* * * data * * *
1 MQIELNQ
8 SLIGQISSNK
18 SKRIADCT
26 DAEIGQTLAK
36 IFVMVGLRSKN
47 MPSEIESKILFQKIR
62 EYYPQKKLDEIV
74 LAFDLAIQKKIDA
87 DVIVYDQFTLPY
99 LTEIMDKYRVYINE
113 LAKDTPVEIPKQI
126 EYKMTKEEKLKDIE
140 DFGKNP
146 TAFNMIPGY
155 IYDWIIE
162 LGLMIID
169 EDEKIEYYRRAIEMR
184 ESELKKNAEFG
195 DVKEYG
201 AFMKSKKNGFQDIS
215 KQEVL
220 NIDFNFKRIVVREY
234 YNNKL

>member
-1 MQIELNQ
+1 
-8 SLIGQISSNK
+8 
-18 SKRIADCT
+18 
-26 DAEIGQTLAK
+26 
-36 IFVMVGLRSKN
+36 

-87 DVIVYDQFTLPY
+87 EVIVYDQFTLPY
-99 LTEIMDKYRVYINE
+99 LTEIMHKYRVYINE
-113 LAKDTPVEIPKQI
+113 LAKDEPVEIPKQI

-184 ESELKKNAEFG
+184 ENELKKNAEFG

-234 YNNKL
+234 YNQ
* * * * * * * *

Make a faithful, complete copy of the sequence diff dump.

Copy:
1 MQIELNQ
8 SLIGQISSNK
18 SKRIADCT
26 DAEIGQTLAK
36 IFVMVGLRSKN
47 MPSEIESKILFQKIR
62 EYYPQKKLDEIV
74 LAFDLAIQKKIDA
87 DVIVYDQFTLPY
99 LTEIMDKYRVYINE
113 LAKDTPVEIPKQI
126 EYKMTKEEKLKDIE
140 DFGKNP
146 TAFNMIPGY
155 IYDWIIE
162 LGLMIID
169 EDEKIEYYRRAIEMR
184 ESELKKNAEFG
195 DVKEYG
201 AFMKSKKNGFQDIS
215 KQEVL
220 NIDFNFKRIVVREY
234 YNNKL

>member
-1 MQIELNQ
+1 
-8 SLIGQISSNK
+8 
-18 SKRIADCT
+18 
-26 DAEIGQTLAK
+26 
-36 IFVMVGLRSKN
+36 

-87 DVIVYDQFTLPY
+87 EVIVYDQFTLPY
-99 LTEIMDKYRVYINE
+99 LTEIMHKYRVYINE
-113 LAKDTPVEIPKQI
+113 LAKDEPVEIPKQI

-184 ESELKKNAEFG
+184 ENELKKNAEFG

-234 YNNKL
+234 YNQ